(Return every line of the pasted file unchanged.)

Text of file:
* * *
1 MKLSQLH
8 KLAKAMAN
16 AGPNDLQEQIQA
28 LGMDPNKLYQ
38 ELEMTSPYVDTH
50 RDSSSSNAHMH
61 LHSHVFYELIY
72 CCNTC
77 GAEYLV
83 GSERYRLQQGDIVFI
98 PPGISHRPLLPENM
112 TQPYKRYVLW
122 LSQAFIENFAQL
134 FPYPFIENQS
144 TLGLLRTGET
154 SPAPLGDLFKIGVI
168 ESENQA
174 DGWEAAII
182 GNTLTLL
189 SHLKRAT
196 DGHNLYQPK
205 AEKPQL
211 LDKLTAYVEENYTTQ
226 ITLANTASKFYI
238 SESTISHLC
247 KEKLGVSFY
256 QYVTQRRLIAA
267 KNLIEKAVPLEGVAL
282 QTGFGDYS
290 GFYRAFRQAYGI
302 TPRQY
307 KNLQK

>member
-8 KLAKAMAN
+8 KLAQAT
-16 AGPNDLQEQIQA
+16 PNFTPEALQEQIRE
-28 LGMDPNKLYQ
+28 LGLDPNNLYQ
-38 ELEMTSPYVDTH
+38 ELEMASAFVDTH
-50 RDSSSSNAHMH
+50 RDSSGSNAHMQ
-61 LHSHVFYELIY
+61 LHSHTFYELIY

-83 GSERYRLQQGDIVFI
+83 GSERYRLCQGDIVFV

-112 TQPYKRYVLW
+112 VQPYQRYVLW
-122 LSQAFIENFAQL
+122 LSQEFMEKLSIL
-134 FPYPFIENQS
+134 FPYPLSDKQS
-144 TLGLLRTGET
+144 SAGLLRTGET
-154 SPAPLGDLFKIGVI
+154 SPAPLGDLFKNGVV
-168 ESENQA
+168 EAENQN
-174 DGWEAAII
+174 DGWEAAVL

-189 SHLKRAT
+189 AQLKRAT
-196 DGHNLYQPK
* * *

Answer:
1 MKLSQLH
8 KLAKAMAN
16 AGPNDLQEQIQA
28 LGMDPNKLYQ
38 ELEMTSPYVDTH
50 RDSSSSNAHMH
61 LHSHVFYELIY
72 CCNTC
77 GAEYLV
83 GSERYRLQQGDIVFI
98 PPGISHRPLLPENM
112 TQPYKRYVLW
122 LSQAFIENFAQL
134 FPYPFIENQS
144 TLGLLRTGET
154 SPAPLGDLFKIGVI
168 ESENQA
174 DGWEAAII
182 GNTLTLL
189 SHLKRAT
196 DGHNLYQPK
205 AEKPQL
211 LDKLTAYVEENYTTQ
226 ITLANTASKFYI
238 SESTISHLC
247 KEKLGVSFY
256 QYVTQRRLIAA
267 KNLIEKAVPLEGVAL
282 QTGFGDYS
290 GFYRAFRQAYGI
302 TPRQY
307 KNLQK

>member
-8 KLAKAMAN
+8 KLAQAT
-16 AGPNDLQEQIQA
+16 PNFTPEALQEQIRE
-28 LGMDPNKLYQ
+28 LGLDPNNLYQ
-38 ELEMTSPYVDTH
+38 ELEMASAFVDTH
-50 RDSSSSNAHMH
+50 RDSSGSNAHMQ
-61 LHSHVFYELIY
+61 LHSHTFYELIY

-83 GSERYRLQQGDIVFI
+83 GSERYRLCQGDIVFV

-112 TQPYKRYVLW
+112 VQPYQRYVLW
-122 LSQAFIENFAQL
+122 LSQEFMEKLSIL
-134 FPYPFIENQS
+134 FPYPLSDKQS
-144 TLGLLRTGET
+144 SAGLLRTGET
-154 SPAPLGDLFKIGVI
+154 SPAPLGDLFKNGVV
-168 ESENQA
+168 EAENQN
-174 DGWEAAII
+174 DGWEAAVL

-189 SHLKRAT
+189 AQLKRAT
-196 DGHNLYQPK